Mega Soviet statues!!

The shadow of the Soviet Era falls long over Budapest and nowhere shows the actual physical dominance of the USSR better than Memento Park.

10502528_10152153984677353_4580564311526156472_n

This unusual tourist attraction sits several miles out of the city and hosts some of the regime’s epic statues that used to literally loom large over the citizens. Below is a larger than life Lenin (with a rather undeserved shaft of sunlight!)

1487345_10152153984187353_8675431277534045107_n10478180_10152153984347353_1308807364212830610_n1559744_10152153984132353_5219747881372518914_n

These omnipresent works of art served as daily reminders of the “liberation” of the city from the Nazis, but also, an ever present sign of a new oppression.

10435843_10152153984587353_7223260753531055830_n 10438533_10152153985427353_7648395181199084165_n10411852_10152153984397353_3093234482959308473_n

10519511_10152153984837353_4286321399392459691_n

Here we size ourselves up against one of the monstrous statues, striking a typically energetic pose.

10530744_10152153984797353_6381887224447779395_n

The seeds of the downfall of the Soviet regime started with The Hungarian Revolution of 1956. This was a spontaneous nationwide revolt against the government of the Hungarian People’s Republic and and its Soviet-imposed policies.

It was the first major threat to Soviet control since the USSR’s forces drove out the Nazis at the end of World War II and occupied Eastern Europe.

During the revolt demonstrators decided to carry out one of their demands – the removal of Stalin’s 30-foot-high bronze statue that was built in 1951 on the site of a church, demolished to make room for the monstrosity.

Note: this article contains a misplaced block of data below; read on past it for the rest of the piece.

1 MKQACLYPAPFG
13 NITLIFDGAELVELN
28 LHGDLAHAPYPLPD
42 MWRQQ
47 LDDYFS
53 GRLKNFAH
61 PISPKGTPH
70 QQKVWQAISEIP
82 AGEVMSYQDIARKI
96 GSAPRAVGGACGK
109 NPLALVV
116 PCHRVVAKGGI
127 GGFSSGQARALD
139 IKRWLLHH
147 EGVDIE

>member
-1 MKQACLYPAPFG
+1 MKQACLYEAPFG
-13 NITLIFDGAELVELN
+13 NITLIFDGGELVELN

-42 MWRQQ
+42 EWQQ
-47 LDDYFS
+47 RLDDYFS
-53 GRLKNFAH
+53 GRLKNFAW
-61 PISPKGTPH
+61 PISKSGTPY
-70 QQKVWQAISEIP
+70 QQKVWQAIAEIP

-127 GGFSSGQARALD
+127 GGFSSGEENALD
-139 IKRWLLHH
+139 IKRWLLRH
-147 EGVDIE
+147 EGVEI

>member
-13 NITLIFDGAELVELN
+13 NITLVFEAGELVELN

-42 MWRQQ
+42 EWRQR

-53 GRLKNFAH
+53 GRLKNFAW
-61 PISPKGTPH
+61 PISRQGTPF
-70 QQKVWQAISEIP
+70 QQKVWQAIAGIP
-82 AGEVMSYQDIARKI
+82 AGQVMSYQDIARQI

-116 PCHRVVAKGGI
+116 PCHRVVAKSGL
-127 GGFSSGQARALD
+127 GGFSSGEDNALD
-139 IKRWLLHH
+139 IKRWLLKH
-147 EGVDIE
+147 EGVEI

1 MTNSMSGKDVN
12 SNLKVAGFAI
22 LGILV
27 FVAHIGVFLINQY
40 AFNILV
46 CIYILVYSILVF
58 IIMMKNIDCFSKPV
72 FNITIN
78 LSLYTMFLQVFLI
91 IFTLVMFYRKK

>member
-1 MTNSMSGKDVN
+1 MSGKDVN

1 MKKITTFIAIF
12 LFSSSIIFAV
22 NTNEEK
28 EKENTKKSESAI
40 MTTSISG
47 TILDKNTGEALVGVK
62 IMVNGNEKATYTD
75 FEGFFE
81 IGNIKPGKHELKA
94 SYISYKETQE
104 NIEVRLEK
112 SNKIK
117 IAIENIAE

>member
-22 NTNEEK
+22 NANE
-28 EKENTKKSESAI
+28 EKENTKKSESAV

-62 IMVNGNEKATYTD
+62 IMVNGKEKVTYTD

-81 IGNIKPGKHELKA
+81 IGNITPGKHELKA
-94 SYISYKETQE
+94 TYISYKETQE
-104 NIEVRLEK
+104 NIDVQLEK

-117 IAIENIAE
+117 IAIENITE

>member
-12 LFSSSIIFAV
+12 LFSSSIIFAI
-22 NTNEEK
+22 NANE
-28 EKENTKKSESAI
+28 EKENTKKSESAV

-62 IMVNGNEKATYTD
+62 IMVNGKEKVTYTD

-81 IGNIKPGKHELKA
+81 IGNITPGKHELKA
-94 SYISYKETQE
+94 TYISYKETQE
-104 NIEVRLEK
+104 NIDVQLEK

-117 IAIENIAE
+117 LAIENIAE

10441342_10152153985487353_1100098664734837013_n

The statue was toppled and jubilant crowds celebrated by placing Hungarian flags in Stalin’s gigantic boots, which were all that was left of the monumental statue. The remains can be seen at Memento Park (see photo above).

Despite the failure of the uprising, it was highly influential, and came to play a role in the downfall of the Soviet Union decades later.

The park also features other curios such as the Communist hotline – fancy a chat with Lenin, Stalin or any of the other commie headliners?

There’s a chance to check out one of the Eastern Bloc’s hottest exports – the Trabant, plus awful, yet slightly comedic, black and white film reels of the secret police’s training in Communist Hungary.

Here’s the trusty Trabant. This odd little car was the most common vehicle in East Germany, and was also exported to countries both inside and outside the eastern bloc.

Despite its poor performance, inefficient two-stroke engine and production shortages, the Trabant is still regarded with tongue in cheek affection.

10525727_10152153984227353_3543748871060682067_n 10522474_10152153984267353_205771182388896446_n

More rousing statuary portray the might of the red army, the heroic workers and the ‘liberation’ by the Soviet regime.

10488020_10152153985377353_2808866506207765003_n

Architect Ákos Eleőd, designer of Memento Park says of the place: “This Park is about dictatorship. And at the same time, because it can be talked about, described and built up, this Park is about democracy.

“After all, only democracy can provide an opportunity to think freely about dictatorship. Or about democracy, come to that! Or about anything!”

Advertisements

Leave a Reply

Fill in your details below or click an icon to log in:

WordPress.com Logo

You are commenting using your WordPress.com account. Log Out / Change )

Twitter picture

You are commenting using your Twitter account. Log Out / Change )

Facebook photo

You are commenting using your Facebook account. Log Out / Change )

Google+ photo

You are commenting using your Google+ account. Log Out / Change )

Connecting to %s